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Recommendation 1265 (1995)

Enlargement and European cultural co-operation

Author(s): Parliamentary Assembly

Origin - Assembly debate on 25 April 1995 (11th Sitting) (see Doc. 7272, report of the Committee on Culture and Education, rapporteur: Mrs Fischer). Text adopted by the Assembly on 25 April 1995 (11th Sitting).

1. The European Cultural Convention of 1954 has proved its importance as a primary instrument of cultural co-operation in the Council of Europe. It is now the basis of co-operation between forty-three countries in the fields of culture, heritage, education, youth and sport.
2. The Assembly, which has throughout stressed the significance of this activity, appreciates the considerable assistance that Council of Europe member states have given and are continuing to give to convention activities involving non-member states.
3. The Assembly also congratulates the Council of Europe Secretariat for managing to carry out the ambitious range of activities involved with a minimum of financial and human resources.
4. This workload has considerably increased with enlargement of cultural co-operation since 1989 to include most of Europe. To multilateral co-operation has been added assistance and training. This inevitably calls for greater resources; enlargement should in no way be used as a means of reducing contributions by individual member states.
5. The Assembly therefore asks the Committee of Ministers to ensure that the cuts in the grant-in-aid to the Cultural and Sports Funds in 1994 and 1995 are made up in 1996 and that the programme for the new European Youth Centre in Budapest is fully funded.
6. The main area of concern is the level of Secretariat staffing, which has not increased in step with the new needs of enlargement. The Committee of Ministers should give priority to increasing staffing in areas that are already dealing with "greater Europe".
7. The possibility of enlargement to encompass the whole continent has marked the renaissance of Europe. The step to cultural co-operation on this level is a significant political step in the development of countries only now emerging from totalitarianism and should not be rushed by over-hasty aspirations to immediate political maturity and therefore full membership.
8. Obstacles should be removed for the remaining European states that wish to enter into cultural co-operation. The Assembly has already stated in Recommendation 1239 (1994) that all the republics of the former Yugoslavia should be readmitted to the European Cultural Convention.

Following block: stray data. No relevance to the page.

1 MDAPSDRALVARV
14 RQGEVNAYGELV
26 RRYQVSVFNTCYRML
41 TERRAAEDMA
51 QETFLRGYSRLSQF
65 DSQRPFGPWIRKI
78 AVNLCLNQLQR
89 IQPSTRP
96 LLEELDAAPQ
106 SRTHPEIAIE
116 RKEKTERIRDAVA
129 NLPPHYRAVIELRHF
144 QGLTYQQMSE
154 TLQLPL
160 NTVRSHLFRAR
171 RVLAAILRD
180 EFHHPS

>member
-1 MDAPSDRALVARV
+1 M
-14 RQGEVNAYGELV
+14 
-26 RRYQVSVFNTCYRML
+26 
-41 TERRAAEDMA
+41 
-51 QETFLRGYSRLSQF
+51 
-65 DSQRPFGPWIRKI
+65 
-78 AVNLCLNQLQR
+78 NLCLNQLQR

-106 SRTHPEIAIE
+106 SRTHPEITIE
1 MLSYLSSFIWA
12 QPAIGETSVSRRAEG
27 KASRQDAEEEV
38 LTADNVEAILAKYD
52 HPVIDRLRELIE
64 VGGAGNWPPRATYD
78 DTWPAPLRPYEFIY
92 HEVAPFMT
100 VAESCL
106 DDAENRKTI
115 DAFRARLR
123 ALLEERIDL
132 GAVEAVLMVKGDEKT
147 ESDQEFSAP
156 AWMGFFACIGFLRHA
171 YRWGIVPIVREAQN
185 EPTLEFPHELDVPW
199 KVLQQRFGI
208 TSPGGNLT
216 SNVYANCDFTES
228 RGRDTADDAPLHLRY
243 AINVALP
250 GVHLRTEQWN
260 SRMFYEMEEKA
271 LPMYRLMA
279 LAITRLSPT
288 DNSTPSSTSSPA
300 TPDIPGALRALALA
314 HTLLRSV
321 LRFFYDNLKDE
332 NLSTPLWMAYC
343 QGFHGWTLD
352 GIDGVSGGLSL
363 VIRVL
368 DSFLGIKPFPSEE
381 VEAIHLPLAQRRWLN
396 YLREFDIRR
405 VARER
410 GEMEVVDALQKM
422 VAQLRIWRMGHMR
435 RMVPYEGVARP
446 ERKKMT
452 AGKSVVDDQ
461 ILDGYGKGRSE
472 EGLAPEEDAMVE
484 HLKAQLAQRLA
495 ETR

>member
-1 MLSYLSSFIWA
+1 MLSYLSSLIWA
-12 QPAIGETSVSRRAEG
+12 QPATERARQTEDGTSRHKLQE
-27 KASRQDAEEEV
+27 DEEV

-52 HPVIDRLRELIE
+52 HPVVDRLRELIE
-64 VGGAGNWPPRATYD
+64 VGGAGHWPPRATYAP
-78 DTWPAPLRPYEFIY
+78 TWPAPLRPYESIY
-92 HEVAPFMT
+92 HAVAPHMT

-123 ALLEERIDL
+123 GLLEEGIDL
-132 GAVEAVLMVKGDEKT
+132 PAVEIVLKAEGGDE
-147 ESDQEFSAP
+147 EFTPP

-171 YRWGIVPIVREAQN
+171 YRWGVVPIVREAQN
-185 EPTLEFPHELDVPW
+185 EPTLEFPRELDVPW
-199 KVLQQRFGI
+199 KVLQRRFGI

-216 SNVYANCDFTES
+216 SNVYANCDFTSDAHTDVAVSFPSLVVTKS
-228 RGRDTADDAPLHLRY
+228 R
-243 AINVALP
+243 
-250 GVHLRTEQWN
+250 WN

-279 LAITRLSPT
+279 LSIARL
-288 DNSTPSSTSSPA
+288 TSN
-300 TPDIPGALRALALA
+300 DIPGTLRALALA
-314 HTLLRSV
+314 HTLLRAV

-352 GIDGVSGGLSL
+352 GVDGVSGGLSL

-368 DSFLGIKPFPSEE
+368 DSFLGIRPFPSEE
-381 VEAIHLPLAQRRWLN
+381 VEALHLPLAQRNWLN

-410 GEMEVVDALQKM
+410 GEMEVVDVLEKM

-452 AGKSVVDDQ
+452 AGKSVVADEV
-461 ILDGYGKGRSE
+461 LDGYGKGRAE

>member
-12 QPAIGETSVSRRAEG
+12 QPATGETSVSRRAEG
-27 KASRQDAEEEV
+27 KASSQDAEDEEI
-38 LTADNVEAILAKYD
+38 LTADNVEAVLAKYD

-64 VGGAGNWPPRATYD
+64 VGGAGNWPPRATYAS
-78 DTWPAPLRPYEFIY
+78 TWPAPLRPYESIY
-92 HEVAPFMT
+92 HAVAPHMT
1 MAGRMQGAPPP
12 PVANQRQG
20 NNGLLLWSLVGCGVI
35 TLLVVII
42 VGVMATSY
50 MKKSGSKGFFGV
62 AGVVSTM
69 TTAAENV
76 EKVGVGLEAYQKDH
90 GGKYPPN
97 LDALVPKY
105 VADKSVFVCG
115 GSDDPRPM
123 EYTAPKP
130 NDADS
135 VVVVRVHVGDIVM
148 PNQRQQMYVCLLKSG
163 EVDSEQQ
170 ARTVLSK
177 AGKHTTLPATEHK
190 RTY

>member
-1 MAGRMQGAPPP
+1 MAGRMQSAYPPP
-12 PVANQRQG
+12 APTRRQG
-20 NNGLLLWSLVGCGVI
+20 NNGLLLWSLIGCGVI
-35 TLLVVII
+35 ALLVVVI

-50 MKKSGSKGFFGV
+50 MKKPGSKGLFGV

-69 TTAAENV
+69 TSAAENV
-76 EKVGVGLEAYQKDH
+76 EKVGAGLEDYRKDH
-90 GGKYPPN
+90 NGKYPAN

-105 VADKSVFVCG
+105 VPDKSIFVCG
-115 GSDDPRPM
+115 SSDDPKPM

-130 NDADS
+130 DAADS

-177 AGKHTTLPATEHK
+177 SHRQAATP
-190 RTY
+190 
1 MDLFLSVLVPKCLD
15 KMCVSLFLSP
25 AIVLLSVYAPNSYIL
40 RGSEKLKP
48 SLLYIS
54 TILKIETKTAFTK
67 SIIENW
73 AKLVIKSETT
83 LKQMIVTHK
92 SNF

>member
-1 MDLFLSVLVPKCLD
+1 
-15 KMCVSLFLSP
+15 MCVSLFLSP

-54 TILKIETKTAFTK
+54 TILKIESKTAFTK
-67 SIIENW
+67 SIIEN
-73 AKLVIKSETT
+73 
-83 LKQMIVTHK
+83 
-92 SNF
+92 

9. The Assembly suggests that accession to the convention be limited to the same geographical area of Europe as has been proposed for the enlargement of membership of the Council of Europe in Recommendation 1247 (1994). It believes, however, that the process of European cultural co-operation should operate in as open a manner as is practicable, and calls therefore on the Committee of Ministers to consider in a positive manner requests from non-European states to be associated with the convention, their association being conditional on mutual interest, as in the present cases of Canada and Israel, and on the payment of a reasonable financial contribution.
10. The Committee of Ministers is asked to consider altering the statute of the European Youth Foundation to bring membership into line with the European Cultural Convention as has already been done with the revised statute of the European Youth Centre.
11. The Assembly welcomes the virtual extension of media co-operation to all states party to the European Cultural Convention and would suggest that the Committee of Ministers reinforce the pan-European approach to activities in this field.
12. The Assembly is very conscious that, with the extension of activities and enlargement, its own contribution to European cultural co-operation has been severely limited by human and financial resources at both parliamentary and Secretariat levels. It calls on the Committee of Ministers to provide the necessary logistical support.